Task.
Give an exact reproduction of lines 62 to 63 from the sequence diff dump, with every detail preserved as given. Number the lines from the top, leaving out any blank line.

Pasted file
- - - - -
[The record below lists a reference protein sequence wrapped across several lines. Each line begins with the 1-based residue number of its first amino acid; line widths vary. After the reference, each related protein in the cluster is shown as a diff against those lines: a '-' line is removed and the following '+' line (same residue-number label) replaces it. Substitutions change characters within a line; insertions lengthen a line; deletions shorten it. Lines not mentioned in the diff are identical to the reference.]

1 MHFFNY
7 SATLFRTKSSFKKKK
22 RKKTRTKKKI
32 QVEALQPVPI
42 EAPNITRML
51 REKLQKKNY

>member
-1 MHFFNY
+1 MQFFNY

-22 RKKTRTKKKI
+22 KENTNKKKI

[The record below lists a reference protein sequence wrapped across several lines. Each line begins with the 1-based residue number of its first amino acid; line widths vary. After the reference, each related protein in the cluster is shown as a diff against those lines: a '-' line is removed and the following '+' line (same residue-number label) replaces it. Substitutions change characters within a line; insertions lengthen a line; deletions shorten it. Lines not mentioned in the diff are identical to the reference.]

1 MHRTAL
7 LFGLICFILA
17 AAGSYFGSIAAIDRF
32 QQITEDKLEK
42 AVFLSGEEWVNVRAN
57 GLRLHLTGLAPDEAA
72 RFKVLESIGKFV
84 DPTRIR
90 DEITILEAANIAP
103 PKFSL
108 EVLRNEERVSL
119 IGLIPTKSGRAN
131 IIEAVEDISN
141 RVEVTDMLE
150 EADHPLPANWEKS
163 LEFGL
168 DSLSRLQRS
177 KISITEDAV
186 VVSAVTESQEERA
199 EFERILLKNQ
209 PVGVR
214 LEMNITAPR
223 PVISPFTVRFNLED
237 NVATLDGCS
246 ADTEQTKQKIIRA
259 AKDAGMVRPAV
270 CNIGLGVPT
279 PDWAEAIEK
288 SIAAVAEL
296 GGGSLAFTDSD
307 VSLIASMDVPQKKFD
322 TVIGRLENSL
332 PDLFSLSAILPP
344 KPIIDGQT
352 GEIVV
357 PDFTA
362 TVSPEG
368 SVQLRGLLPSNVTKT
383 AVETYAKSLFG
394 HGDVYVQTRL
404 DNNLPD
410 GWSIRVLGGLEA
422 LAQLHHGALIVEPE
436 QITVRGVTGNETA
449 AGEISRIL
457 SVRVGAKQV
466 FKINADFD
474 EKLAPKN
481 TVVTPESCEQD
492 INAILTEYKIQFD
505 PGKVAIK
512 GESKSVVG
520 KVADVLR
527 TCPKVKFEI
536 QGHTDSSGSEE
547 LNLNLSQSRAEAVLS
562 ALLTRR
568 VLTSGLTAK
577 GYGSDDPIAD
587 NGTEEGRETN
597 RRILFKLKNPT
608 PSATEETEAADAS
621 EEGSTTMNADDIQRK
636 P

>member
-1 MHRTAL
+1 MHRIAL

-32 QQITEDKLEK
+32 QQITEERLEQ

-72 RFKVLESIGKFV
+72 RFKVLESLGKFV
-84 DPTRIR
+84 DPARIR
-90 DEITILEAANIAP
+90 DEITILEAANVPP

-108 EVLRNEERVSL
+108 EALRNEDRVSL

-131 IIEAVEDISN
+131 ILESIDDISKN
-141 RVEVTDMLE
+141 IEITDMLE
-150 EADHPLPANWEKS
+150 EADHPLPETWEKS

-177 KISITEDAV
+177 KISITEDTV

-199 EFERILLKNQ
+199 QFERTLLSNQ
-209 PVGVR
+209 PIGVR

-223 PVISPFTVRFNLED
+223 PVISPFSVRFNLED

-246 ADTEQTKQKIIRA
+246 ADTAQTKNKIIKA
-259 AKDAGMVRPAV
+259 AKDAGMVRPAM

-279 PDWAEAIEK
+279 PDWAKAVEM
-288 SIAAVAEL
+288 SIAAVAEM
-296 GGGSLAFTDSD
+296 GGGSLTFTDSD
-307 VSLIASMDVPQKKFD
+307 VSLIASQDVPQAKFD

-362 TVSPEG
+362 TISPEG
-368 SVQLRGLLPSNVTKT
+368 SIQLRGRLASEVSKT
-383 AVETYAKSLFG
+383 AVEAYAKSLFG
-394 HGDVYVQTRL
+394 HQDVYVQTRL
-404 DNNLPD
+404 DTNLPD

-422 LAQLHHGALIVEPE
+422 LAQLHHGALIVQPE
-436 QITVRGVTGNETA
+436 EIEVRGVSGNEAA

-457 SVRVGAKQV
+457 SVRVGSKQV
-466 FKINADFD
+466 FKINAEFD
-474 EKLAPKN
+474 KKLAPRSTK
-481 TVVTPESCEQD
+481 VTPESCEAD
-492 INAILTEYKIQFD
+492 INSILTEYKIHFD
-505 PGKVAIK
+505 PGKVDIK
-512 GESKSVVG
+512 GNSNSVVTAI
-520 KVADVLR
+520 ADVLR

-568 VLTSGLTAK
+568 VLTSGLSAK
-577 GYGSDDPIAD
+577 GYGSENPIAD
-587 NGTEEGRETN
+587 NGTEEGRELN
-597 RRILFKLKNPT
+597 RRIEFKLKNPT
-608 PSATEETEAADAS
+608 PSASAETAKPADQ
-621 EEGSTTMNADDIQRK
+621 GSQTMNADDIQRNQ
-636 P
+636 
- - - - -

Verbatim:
481 TVVTPESCEQD
492 INAILTEYKIQFD